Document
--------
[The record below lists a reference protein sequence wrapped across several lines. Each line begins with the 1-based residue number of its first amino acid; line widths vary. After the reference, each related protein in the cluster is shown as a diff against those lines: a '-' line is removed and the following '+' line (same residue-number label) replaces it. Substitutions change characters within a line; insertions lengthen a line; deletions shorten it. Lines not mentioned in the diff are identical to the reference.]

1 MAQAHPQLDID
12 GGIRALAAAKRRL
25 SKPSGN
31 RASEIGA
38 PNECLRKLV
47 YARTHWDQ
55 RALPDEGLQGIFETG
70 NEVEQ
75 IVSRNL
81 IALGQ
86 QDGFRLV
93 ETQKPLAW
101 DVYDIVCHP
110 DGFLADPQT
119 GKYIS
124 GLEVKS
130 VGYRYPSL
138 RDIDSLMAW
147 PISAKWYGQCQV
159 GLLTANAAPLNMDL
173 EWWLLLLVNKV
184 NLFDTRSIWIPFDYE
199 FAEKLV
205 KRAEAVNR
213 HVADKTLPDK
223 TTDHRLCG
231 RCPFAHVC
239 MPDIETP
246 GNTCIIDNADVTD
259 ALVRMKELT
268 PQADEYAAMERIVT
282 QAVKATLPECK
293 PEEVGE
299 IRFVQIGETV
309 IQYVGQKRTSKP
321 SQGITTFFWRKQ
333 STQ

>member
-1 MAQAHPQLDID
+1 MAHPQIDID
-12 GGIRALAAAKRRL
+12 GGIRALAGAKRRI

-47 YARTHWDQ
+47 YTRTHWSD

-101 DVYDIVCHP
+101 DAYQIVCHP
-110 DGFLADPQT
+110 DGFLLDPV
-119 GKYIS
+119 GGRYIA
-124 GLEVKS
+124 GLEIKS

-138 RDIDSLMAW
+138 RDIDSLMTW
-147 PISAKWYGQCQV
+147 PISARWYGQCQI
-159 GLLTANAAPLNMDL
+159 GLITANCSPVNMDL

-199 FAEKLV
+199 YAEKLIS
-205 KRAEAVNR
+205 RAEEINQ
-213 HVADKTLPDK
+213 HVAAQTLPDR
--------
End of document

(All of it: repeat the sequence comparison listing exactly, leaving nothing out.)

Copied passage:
[The record below lists a reference protein sequence wrapped across several lines. Each line begins with the 1-based residue number of its first amino acid; line widths vary. After the reference, each related protein in the cluster is shown as a diff against those lines: a '-' line is removed and the following '+' line (same residue-number label) replaces it. Substitutions change characters within a line; insertions lengthen a line; deletions shorten it. Lines not mentioned in the diff are identical to the reference.]

1 MAQAHPQLDID
12 GGIRALAAAKRRL
25 SKPSGN
31 RASEIGA
38 PNECLRKLV
47 YARTHWDQ
55 RALPDEGLQGIFETG
70 NEVEQ
75 IVSRNL
81 IALGQ
86 QDGFRLV
93 ETQKPLAW
101 DVYDIVCHP
110 DGFLADPQT
119 GKYIS
124 GLEVKS
130 VGYRYPSL
138 RDIDSLMAW
147 PISAKWYGQCQV
159 GLLTANAAPLNMDL
173 EWWLLLLVNKV
184 NLFDTRSIWIPFDYE
199 FAEKLV
205 KRAEAVNR
213 HVADKTLPDK
223 TTDHRLCG
231 RCPFAHVC
239 MPDIETP
246 GNTCIIDNADVTD
259 ALVRMKELT
268 PQADEYAAMERIVT
282 QAVKATLPECK
293 PEEVGE
299 IRFVQIGETV
309 IQYVGQKRTSKP
321 SQGITTFFWRKQ
333 STQ

>member
-1 MAQAHPQLDID
+1 MAHPQIDID
-12 GGIRALAAAKRRL
+12 GGIRALAGAKRRI

-47 YARTHWDQ
+47 YTRTHWSD

-101 DVYDIVCHP
+101 DAYQIVCHP
-110 DGFLADPQT
+110 DGFLLDPV
-119 GKYIS
+119 GGRYIA
-124 GLEVKS
+124 GLEIKS

-138 RDIDSLMAW
+138 RDIDSLMTW
-147 PISAKWYGQCQV
+147 PISARWYGQCQI
-159 GLLTANAAPLNMDL
+159 GLITANCSPVNMDL

-199 FAEKLV
+199 YAEKLIS
-205 KRAEAVNR
+205 RAEEINQ
-213 HVADKTLPDK
+213 HVAAQTLPDR